I have been reading through primary sources at the University of Akron’s Archive for a research paper that I am writing, and I have come across some interesting documents. Below is an essay written in 1937 for the Chamber of Commerce by the CEO of Goodyear, Paul Litchfield. Based upon his latter writings, such as this one, he has what contemporary business people might consider to be an outright liberal attitude. It is likely that his views were shaped by the post-depression unionism movement as well as the rise of communism and fascism.
In the first four sections he discusses the labor laws and customs of Great Brittan, Canada, Australia, and the US (specifically with rail roads). The transcription begins at section five. The emphasis is mine.
I am not the type of person who is normally enthralled with famous people whom I do not know, but I am truly saddened by the passing of Steve Jobs. It could just be that I am huge fan of his company’s products, after all some of those products led me to where I am today. The first computer I used was an Apple IIe (for playing the Oregon Trail), and HyperCard on the Macintosh is what sparked my interest in computer programming. Of course I know that Steve Jobs could not have create these products without teams of intelligent and dedicated individuals, but based upon the history of Apple it seems that Steve provided the environment which allowed these people to excel.
Yesterday I posted a simple demonstration of the kD tree data structure
, today I am posting an animation of the nearest neighbor search algorithm for it. The tree itself should be very straightforward for any one familiar with trees; the nearest neighbor search is where things get a little tricky. I looked up the nearest neighbor algorithm on Wikipedia
and was not entirely clear how it worked. I suspect that most people would not understand the description there unless they already understood the algorithm, which is probably why you are here. So, I created an animation that hopefully makes things easier to understand.
For my current algorithms class I am working on a program that demonstrates the power of k-D trees
, but before I implement any new data structure or algorithm I have to completely understand how it works. So, I created an animation that shows how a k-D tree is constructed. Later I will create an animation explaining the nearest neighbor search of a k-D tree.
That was fast, I called for a change and it happened overnight. Or, maybe, I just observed what was already happening. According to ApplerInsider 91% of Fortune 500 companies are testing the deployment of iOS (iPhone and iPad) devices, and 40% of organizations support employee owned devices.
The AppleInsider article is here: Employee-owned iPhone, iPad an 'unstoppable train' in the enterprise
In major businesses today users are asking their IT departments to allow them to use tablets and smartphones, modern computing devices, to make their jobs easier. The advantages of mobile computing seem clear, it is easier to take your work with you on a tablet or smartphone, yet IT departments are resisting. The top concern that IT departments seem to have is "security."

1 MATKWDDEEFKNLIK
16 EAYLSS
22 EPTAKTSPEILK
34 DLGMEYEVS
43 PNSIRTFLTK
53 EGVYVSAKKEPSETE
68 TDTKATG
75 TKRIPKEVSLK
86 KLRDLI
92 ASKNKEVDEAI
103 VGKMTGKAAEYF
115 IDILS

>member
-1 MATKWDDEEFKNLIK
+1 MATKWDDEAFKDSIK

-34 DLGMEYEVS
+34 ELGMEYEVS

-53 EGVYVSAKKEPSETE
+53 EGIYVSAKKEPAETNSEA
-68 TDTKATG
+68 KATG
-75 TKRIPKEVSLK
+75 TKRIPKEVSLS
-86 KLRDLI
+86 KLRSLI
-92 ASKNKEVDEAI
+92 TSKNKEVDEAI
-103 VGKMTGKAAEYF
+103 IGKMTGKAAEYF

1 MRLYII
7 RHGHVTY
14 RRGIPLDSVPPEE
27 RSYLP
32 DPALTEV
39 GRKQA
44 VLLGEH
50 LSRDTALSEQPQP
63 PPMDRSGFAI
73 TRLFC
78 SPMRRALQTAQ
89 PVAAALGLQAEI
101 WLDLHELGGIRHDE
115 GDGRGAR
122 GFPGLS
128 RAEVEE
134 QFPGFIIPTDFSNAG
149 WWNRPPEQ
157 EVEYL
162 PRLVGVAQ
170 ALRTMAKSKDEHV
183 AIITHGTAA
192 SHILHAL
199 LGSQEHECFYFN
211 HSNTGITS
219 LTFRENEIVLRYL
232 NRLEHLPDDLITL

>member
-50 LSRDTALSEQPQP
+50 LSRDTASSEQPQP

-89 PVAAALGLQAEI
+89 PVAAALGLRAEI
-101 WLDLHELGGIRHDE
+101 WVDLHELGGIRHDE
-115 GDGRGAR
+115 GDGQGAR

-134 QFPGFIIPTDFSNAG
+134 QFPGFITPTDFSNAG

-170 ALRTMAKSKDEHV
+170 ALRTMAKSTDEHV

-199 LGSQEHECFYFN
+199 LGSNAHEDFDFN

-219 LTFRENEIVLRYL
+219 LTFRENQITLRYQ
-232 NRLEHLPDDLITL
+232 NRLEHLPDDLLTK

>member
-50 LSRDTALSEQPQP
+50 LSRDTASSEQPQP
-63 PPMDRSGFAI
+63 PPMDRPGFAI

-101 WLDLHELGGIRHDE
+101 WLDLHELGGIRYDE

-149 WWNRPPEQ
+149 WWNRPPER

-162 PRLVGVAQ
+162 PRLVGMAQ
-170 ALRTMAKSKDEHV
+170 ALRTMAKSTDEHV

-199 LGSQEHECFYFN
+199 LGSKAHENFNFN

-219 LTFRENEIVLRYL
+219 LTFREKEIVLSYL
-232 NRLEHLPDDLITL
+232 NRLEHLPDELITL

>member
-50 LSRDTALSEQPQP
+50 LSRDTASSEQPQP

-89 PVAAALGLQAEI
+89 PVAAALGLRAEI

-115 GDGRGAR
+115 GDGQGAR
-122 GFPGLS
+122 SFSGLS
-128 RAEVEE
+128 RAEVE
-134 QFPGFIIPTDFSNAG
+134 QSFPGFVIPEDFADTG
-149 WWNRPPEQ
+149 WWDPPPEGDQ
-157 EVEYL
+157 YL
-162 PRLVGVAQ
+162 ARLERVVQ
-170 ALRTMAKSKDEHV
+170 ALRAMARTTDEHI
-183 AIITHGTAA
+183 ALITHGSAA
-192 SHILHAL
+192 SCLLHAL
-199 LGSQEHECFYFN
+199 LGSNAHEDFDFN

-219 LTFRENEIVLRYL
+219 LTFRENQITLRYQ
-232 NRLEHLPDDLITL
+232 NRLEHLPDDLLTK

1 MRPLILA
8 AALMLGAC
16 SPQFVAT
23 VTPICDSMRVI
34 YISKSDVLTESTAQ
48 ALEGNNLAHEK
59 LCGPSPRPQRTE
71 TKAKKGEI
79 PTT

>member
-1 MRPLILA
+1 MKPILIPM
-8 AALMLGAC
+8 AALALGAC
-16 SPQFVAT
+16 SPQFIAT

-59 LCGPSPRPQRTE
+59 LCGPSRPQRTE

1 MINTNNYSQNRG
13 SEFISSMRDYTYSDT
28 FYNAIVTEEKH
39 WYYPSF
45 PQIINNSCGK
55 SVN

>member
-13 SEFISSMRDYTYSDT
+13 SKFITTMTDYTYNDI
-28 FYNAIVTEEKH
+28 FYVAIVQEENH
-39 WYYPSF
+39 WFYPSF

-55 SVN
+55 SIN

It often seems that "security" is the talisman of IT people. Whenever a new technology is introduce which the IT staff is unsure of they instinctively pull out the sacred word "security" to subdue users and management. The old shamans may not have had to worry about skeptical, young college graduates, but modern IT managers should. IT departments may not be able to placate their user populations with the mystical "security" totem once the number of young people in their organizations reaches a critical mass. So, it may be time to drop the security fetish and put a critical eye toward the problem. Security is a very real concern, but using it as an excuse for inaction is not tenable in the long-run.
I just finished the first beta version of a small web application that allows people to easily place a static map on top of Google Maps and then share the results. This concept might not sound intriguing to everyone, but to a historian, researcher, or teacher this could be an invaluable tool.
A historical researcher might need to plot the locations of related historic events or determine the modern location of historic places. This can actually be quite difficult to do; the location of roads and other structures have changed, sometimes significantly, over time.
Although their use is slowly fading due to society’s increased reliance upon computers, the ballpoint pen is still used on a daily basis by most people in the United States. What is now an inescapable piece of disposable technology began its life as nothing more than an expensive and seemingly short-lived fad. Popular media accounts from the mid-1940s track the ballpoint pen’s rapid initial increase in popularity followed by its similarly precipitous drop. After this initial popularity spike the media chronicled the ballpoint pen’s gradual rise from novelty to ubiquity.
On a trip to Argentina in the summer of 1945 a businessman from Chicago named Milton Reynolds discovered a fascinating pen that he was certain could be a commercial success in the United States. Reynolds brought some of the pens back to the United States with him, and within a few months they were being mass produced by his newly formed company.